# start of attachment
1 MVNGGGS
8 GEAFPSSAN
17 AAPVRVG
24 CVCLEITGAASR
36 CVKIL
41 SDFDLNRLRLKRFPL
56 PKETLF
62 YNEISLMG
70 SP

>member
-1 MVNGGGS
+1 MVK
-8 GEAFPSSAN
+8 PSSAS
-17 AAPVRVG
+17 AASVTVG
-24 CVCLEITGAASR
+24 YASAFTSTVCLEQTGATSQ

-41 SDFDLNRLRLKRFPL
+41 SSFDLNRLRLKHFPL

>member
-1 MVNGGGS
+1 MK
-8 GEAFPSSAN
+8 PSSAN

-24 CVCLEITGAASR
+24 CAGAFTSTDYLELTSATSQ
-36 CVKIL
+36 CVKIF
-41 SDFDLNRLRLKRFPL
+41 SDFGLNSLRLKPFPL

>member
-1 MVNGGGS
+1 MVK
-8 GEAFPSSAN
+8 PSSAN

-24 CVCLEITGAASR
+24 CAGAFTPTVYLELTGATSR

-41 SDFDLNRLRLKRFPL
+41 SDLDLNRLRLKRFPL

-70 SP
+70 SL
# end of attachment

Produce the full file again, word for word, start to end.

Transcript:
1 MVNGGGS
8 GEAFPSSAN
17 AAPVRVG
24 CVCLEITGAASR
36 CVKIL
41 SDFDLNRLRLKRFPL
56 PKETLF
62 YNEISLMG
70 SP

>member
-1 MVNGGGS
+1 MVK
-8 GEAFPSSAN
+8 PSSAS
-17 AAPVRVG
+17 AASVTVG
-24 CVCLEITGAASR
+24 YASAFTSTVCLEQTGATSQ

-41 SDFDLNRLRLKRFPL
+41 SSFDLNRLRLKHFPL

>member
-1 MVNGGGS
+1 MK
-8 GEAFPSSAN
+8 PSSAN

-24 CVCLEITGAASR
+24 CAGAFTSTDYLELTSATSQ
-36 CVKIL
+36 CVKIF
-41 SDFDLNRLRLKRFPL
+41 SDFGLNSLRLKPFPL

>member
-1 MVNGGGS
+1 MVK
-8 GEAFPSSAN
+8 PSSAN

-24 CVCLEITGAASR
+24 CAGAFTPTVYLELTGATSR

-41 SDFDLNRLRLKRFPL
+41 SDLDLNRLRLKRFPL

-70 SP
+70 SL